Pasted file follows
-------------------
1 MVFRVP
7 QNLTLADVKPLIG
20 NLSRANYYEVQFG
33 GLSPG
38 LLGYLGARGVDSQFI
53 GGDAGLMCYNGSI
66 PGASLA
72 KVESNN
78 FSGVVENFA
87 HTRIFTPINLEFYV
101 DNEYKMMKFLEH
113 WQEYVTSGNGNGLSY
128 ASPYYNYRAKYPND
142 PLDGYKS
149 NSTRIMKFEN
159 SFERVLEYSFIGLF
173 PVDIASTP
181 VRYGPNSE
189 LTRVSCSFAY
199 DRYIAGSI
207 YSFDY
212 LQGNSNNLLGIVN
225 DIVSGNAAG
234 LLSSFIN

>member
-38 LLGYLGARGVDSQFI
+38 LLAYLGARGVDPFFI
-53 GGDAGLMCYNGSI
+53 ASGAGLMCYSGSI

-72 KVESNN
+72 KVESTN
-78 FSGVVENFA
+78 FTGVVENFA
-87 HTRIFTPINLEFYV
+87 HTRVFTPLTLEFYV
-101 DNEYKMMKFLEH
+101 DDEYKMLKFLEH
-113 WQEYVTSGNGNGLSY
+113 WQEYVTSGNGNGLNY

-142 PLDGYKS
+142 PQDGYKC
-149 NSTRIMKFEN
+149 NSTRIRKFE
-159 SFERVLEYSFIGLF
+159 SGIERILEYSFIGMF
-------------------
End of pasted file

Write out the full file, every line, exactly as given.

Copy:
1 MVFRVP
7 QNLTLADVKPLIG
20 NLSRANYYEVQFG
33 GLSPG
38 LLGYLGARGVDSQFI
53 GGDAGLMCYNGSI
66 PGASLA
72 KVESNN
78 FSGVVENFA
87 HTRIFTPINLEFYV
101 DNEYKMMKFLEH
113 WQEYVTSGNGNGLSY
128 ASPYYNYRAKYPND
142 PLDGYKS
149 NSTRIMKFEN
159 SFERVLEYSFIGLF
173 PVDIASTP
181 VRYGPNSE
189 LTRVSCSFAY
199 DRYIAGSI
207 YSFDY
212 LQGNSNNLLGIVN
225 DIVSGNAAG
234 LLSSFIN

>member
-38 LLGYLGARGVDSQFI
+38 LLAYLGARGVDPFFI
-53 GGDAGLMCYNGSI
+53 ASGAGLMCYSGSI

-72 KVESNN
+72 KVESTN
-78 FSGVVENFA
+78 FTGVVENFA
-87 HTRIFTPINLEFYV
+87 HTRVFTPLTLEFYV
-101 DNEYKMMKFLEH
+101 DDEYKMLKFLEH
-113 WQEYVTSGNGNGLSY
+113 WQEYVTSGNGNGLNY

-142 PLDGYKS
+142 PQDGYKC
-149 NSTRIMKFEN
+149 NSTRIRKFE
-159 SFERVLEYSFIGLF
+159 SGIERILEYSFIGMF